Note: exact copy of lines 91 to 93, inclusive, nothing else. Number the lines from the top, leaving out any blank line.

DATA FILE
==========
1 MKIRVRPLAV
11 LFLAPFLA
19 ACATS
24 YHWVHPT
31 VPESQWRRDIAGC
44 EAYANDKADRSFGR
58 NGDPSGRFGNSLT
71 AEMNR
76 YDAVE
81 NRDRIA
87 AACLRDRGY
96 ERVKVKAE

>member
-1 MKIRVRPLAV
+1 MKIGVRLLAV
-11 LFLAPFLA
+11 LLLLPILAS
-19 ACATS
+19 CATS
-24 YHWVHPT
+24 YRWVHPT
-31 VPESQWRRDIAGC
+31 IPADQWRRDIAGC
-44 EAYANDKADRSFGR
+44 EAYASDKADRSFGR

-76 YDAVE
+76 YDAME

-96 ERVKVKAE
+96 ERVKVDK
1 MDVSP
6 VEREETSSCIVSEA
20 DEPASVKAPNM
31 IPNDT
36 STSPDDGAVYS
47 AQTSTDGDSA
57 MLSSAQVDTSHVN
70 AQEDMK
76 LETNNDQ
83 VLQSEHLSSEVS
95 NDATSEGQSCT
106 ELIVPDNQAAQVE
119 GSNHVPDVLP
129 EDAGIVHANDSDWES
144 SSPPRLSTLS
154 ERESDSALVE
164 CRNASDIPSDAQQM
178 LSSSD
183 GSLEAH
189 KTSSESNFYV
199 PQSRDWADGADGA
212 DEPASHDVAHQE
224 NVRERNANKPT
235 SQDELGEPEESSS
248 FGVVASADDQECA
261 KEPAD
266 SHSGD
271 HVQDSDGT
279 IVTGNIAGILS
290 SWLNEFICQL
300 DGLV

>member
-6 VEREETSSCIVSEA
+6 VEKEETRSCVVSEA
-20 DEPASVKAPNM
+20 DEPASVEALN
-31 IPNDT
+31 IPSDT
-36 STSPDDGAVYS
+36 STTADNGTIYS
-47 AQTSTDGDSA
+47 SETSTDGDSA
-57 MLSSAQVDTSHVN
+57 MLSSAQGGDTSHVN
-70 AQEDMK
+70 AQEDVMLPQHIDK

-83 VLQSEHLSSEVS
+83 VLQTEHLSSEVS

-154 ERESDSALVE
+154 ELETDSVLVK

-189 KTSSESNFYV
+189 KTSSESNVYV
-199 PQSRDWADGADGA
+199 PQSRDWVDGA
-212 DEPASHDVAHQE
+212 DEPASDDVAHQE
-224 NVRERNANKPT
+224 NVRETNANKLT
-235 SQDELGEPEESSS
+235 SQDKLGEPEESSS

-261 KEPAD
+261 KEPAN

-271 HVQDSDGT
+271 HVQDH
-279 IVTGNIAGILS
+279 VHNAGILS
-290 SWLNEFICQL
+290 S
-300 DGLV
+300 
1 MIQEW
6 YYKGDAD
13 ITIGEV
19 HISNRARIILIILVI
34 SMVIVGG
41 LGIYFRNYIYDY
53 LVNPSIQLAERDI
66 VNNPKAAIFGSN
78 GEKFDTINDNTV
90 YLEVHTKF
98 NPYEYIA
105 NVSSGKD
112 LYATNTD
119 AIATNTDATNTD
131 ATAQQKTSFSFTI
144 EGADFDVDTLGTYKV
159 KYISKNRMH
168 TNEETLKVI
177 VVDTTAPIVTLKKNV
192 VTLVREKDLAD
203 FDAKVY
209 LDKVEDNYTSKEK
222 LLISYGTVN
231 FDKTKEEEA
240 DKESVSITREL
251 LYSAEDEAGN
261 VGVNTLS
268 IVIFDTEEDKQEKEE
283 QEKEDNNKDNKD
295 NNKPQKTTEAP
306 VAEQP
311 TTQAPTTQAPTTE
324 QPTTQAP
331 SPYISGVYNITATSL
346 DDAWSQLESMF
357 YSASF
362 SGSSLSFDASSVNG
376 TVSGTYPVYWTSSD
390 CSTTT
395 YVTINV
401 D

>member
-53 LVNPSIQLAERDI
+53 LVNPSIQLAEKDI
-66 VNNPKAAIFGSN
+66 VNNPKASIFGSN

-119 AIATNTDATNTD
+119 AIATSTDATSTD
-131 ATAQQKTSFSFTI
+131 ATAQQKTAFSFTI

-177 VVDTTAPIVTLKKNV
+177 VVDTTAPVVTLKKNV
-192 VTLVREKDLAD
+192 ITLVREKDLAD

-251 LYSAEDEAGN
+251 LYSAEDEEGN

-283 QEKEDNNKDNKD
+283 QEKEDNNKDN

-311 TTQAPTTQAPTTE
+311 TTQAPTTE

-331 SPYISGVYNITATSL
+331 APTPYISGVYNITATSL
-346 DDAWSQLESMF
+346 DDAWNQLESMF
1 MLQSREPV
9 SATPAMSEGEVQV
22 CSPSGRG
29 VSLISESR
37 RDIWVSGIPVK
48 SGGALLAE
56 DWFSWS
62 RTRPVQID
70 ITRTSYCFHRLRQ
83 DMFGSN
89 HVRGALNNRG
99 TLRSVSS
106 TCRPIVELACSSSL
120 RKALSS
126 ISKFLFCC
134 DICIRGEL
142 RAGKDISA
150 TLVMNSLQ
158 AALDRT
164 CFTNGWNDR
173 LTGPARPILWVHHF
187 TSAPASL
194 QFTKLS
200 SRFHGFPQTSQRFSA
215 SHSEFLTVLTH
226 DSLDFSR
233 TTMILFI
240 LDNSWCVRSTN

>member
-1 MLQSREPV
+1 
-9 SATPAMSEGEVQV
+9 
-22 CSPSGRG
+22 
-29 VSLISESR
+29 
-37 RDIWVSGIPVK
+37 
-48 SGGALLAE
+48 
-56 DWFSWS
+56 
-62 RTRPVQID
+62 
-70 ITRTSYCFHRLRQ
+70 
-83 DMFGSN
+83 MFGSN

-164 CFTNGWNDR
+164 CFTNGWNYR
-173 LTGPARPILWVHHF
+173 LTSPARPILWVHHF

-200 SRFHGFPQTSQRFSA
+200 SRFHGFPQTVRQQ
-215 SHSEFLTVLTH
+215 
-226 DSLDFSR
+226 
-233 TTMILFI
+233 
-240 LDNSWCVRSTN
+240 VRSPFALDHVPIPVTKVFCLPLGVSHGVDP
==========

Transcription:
+261 KEPAN

-271 HVQDSDGT
+271 HVQDH